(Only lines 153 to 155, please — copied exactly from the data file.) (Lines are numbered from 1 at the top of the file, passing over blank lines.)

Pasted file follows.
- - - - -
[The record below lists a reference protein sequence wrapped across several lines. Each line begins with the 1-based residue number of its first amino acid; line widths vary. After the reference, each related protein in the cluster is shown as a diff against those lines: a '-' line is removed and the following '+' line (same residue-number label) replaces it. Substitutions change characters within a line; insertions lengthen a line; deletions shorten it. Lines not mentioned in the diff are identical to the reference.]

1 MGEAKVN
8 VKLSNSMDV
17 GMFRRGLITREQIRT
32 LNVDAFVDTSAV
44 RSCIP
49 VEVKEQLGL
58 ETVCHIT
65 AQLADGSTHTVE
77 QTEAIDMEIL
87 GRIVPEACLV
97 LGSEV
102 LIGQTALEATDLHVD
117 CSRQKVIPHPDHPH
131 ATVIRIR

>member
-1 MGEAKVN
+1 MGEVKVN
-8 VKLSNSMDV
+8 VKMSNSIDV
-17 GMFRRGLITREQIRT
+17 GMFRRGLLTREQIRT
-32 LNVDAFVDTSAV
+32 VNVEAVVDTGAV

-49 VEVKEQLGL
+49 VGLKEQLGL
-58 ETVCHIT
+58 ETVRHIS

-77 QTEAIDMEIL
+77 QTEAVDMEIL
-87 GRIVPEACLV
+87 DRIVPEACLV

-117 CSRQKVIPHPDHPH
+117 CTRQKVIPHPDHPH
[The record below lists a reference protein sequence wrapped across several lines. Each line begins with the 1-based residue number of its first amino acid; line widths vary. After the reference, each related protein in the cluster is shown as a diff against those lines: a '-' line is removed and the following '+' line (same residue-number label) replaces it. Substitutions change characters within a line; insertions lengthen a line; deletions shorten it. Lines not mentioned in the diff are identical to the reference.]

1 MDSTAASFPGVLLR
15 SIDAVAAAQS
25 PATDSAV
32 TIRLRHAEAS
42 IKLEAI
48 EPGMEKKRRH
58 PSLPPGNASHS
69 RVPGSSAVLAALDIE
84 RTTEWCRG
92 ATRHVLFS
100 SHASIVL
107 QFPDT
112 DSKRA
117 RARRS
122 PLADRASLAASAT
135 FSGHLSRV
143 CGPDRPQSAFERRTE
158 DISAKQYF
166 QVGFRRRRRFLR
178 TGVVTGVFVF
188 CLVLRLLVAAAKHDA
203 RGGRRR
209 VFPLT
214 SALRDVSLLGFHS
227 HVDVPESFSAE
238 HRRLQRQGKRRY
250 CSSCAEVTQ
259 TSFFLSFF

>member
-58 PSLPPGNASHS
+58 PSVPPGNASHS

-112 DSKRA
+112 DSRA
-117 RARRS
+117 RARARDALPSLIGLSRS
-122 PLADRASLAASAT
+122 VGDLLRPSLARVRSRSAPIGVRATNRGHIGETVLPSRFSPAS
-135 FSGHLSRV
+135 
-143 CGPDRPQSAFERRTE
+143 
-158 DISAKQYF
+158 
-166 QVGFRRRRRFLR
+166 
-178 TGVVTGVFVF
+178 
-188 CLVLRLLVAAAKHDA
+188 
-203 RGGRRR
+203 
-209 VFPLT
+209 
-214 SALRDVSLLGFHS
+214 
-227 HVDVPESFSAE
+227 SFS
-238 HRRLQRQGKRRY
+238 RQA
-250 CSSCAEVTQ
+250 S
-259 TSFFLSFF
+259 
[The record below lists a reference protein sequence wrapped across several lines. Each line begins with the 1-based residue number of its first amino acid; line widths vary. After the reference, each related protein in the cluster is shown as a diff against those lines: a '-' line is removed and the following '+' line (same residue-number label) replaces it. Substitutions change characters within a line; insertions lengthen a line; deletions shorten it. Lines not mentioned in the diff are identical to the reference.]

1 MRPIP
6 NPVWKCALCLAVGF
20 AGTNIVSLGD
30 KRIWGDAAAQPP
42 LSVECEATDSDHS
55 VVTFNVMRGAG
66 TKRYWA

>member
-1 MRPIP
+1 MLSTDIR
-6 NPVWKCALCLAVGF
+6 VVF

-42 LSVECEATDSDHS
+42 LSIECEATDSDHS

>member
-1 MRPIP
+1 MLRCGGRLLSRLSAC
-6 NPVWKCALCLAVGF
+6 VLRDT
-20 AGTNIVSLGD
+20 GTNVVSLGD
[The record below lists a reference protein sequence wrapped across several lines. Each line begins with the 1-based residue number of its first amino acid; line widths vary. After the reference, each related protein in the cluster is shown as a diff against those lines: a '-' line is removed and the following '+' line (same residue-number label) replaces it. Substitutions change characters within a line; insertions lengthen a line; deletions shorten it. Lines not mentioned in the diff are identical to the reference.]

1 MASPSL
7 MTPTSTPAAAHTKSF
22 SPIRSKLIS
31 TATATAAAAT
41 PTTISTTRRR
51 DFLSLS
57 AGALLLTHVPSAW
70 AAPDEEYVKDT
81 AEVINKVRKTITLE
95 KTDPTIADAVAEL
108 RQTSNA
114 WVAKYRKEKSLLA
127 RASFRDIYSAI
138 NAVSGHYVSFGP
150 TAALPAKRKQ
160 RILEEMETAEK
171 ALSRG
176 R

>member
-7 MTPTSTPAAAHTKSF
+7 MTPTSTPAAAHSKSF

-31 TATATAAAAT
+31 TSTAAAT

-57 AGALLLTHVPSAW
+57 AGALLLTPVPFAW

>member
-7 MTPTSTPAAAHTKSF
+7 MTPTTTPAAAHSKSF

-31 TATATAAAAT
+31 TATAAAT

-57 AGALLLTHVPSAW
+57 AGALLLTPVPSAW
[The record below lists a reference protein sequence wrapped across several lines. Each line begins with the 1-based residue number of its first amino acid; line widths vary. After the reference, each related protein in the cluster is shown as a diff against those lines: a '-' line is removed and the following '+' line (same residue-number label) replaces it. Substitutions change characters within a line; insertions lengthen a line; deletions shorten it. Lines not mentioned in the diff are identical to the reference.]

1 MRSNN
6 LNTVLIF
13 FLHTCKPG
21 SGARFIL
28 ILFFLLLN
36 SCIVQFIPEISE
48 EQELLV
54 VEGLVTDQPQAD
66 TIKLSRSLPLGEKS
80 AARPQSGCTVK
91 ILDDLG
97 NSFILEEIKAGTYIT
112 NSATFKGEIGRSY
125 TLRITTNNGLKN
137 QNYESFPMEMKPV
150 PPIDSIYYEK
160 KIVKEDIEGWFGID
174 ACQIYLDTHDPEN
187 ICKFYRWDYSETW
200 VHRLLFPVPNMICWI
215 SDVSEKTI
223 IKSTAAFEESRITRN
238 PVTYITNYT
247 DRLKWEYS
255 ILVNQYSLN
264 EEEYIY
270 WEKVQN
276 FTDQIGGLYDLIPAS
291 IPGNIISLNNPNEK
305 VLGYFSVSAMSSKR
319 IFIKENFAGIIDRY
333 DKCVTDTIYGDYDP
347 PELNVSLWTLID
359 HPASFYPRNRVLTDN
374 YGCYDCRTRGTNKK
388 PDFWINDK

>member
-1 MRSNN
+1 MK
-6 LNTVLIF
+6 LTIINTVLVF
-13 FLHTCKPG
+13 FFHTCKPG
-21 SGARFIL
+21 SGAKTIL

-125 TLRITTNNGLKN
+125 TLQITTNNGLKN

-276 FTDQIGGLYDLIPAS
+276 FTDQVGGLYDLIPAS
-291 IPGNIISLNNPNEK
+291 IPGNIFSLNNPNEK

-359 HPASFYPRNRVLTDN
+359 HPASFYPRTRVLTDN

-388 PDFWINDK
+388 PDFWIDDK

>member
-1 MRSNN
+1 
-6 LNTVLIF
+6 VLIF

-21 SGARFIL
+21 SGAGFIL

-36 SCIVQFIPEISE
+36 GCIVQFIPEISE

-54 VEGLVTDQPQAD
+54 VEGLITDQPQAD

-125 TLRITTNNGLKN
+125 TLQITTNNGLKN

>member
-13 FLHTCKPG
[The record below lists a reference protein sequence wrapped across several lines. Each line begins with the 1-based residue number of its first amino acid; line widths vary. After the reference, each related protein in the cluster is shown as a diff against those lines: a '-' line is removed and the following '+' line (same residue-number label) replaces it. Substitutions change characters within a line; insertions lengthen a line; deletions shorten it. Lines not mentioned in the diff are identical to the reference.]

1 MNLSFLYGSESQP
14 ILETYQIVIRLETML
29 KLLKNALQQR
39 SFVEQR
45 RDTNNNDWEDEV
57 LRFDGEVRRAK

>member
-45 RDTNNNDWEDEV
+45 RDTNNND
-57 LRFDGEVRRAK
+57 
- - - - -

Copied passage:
+57 AGALLLTPVPSAW
[The record below lists a reference protein sequence wrapped across several lines. Each line begins with the 1-based residue number of its first amino acid; line widths vary. After the reference, each related protein in the cluster is shown as a diff against those lines: a '-' line is removed and the following '+' line (same residue-number label) replaces it. Substitutions change characters within a line; insertions lengthen a line; deletions shorten it. Lines not mentioned in the diff are identical to the reference.]

1 MRSNN